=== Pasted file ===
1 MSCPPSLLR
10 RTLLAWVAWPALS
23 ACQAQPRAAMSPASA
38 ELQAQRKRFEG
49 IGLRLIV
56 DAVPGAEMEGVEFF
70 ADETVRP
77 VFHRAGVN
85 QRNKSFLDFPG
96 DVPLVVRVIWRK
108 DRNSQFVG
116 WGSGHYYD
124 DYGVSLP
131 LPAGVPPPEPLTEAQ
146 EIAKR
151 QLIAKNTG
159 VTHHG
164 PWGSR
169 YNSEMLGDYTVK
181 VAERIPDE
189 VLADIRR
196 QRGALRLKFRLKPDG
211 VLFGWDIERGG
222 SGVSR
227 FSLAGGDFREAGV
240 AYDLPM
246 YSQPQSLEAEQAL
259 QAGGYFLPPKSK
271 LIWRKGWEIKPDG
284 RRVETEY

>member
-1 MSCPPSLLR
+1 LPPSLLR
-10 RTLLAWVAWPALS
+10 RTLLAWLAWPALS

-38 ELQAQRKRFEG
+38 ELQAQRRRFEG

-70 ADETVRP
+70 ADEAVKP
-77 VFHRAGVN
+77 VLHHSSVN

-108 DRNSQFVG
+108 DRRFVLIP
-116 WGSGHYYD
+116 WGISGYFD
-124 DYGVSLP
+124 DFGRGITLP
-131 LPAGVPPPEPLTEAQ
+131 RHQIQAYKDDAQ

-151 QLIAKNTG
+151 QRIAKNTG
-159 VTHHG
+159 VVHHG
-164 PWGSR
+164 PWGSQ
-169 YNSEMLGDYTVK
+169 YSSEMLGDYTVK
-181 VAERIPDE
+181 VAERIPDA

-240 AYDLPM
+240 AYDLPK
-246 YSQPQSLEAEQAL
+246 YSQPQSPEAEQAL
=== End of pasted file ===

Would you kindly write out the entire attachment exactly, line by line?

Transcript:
1 MSCPPSLLR
10 RTLLAWVAWPALS
23 ACQAQPRAAMSPASA
38 ELQAQRKRFEG
49 IGLRLIV
56 DAVPGAEMEGVEFF
70 ADETVRP
77 VFHRAGVN
85 QRNKSFLDFPG
96 DVPLVVRVIWRK
108 DRNSQFVG
116 WGSGHYYD
124 DYGVSLP
131 LPAGVPPPEPLTEAQ
146 EIAKR
151 QLIAKNTG
159 VTHHG
164 PWGSR
169 YNSEMLGDYTVK
181 VAERIPDE
189 VLADIRR
196 QRGALRLKFRLKPDG
211 VLFGWDIERGG
222 SGVSR
227 FSLAGGDFREAGV
240 AYDLPM
246 YSQPQSLEAEQAL
259 QAGGYFLPPKSK
271 LIWRKGWEIKPDG
284 RRVETEY

>member
-1 MSCPPSLLR
+1 LPPSLLR
-10 RTLLAWVAWPALS
+10 RTLLAWLAWPALS

-38 ELQAQRKRFEG
+38 ELQAQRRRFEG

-70 ADETVRP
+70 ADEAVKP
-77 VFHRAGVN
+77 VLHHSSVN

-108 DRNSQFVG
+108 DRRFVLIP
-116 WGSGHYYD
+116 WGISGYFD
-124 DYGVSLP
+124 DFGRGITLP
-131 LPAGVPPPEPLTEAQ
+131 RHQIQAYKDDAQ

-151 QLIAKNTG
+151 QRIAKNTG
-159 VTHHG
+159 VVHHG
-164 PWGSR
+164 PWGSQ
-169 YNSEMLGDYTVK
+169 YSSEMLGDYTVK
-181 VAERIPDE
+181 VAERIPDA

-240 AYDLPM
+240 AYDLPK
-246 YSQPQSLEAEQAL
+246 YSQPQSPEAEQAL